We continue now with our series of deeper dives into a wave of recent decisions by the National Labor Relations Board. As we noted in one recent post, the NLRB reversed a number of rules, specifically targeted were policies that employer advocates felt tilted legal scales toward supporting worker unionizing efforts.
In this post, we intend to examine more closely a decision that overruled an earlier board action that put a crimp on employers' ability to establish certain employee policies - even ones for which an employer might have solid justification. Based on early reaction, it seems businesses feel the move will help avert employee disputes and restore balance to organizing processes protected by law.
In question were Section 7 rights granted to workers seeking to organize under the National Labor Relations Act. The standard at issue was that employers could not include policies in their employer handbooks that might be "reasonably construed" by workers as infringing on their rights to organize.
At issue was a policy of the Boeing Company against using any device to take pictures on company property. The policy did not prohibit employees from discussing employment conditions or engaging in NLRA-protected activities. The indications from case documents are that Boeing was concerned about company security. However, a judge ruled that the policy violated the act because it could be "reasonably construed" as an organizing infringement.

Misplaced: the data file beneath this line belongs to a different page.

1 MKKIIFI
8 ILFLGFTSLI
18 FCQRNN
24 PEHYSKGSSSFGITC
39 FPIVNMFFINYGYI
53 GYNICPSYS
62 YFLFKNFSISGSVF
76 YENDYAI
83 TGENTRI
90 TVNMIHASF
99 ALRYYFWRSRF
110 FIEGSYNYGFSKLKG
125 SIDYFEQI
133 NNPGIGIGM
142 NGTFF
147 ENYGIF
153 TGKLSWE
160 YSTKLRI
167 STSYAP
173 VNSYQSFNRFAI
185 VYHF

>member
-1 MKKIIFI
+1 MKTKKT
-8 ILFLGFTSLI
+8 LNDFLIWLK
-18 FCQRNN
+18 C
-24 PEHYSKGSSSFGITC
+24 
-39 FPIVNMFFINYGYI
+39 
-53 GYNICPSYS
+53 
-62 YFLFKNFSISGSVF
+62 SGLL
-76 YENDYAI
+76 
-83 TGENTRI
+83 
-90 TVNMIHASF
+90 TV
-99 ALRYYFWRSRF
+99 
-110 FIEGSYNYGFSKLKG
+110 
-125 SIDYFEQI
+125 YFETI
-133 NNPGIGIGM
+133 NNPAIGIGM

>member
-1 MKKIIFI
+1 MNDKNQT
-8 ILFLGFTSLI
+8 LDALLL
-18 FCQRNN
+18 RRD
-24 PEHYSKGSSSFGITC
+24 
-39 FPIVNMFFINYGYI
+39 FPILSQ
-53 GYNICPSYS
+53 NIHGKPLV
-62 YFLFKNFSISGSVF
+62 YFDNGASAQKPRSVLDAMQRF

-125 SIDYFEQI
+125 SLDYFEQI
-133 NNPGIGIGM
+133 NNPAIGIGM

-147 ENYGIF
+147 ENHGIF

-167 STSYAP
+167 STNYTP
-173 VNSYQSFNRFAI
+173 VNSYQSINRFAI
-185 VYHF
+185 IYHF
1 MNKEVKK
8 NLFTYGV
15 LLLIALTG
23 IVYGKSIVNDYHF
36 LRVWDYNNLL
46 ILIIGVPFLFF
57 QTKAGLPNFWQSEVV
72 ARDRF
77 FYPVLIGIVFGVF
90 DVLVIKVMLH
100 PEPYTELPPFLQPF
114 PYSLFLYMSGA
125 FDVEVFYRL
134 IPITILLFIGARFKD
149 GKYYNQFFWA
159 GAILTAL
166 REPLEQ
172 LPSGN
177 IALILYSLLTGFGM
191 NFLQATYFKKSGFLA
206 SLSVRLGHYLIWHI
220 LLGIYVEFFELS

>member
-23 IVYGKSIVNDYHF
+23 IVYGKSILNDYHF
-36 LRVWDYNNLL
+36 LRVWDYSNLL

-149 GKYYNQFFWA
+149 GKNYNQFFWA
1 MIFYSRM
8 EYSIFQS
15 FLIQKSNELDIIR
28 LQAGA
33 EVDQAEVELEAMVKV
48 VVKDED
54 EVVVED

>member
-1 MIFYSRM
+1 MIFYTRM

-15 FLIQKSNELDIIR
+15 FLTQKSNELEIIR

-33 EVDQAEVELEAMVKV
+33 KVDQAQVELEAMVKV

In reversing the policy on a 3-2 vote, the board reversed the judge's decision, saying that the "reasonably construe" standard failed to give weight to Boeing's legitimate concerns. It also said that going forward, its employer policy and handbook reviews would seek to strike more balance in cases where employer justification can be shown.
What does this mean for employers? While more latitude may be given, the key take away is that there must be 'justification' for handbook and other employer policies. Therefore, employers will want to carefully review rules and ensure they have good reasons for their policies that do not otherwise run afoul of NLRB or other agency rules. Kisner Law Firm's experienced employment law attorneys can assist in crafting specialized policies and answer questions about these new rulings.
Kim Kisner provides representation throughout southwestern Pennsylvania including the city of Pittsburgh and Allegheny, Beaver, Butler, Fayette, Greene, Westmoreland and Washington counties.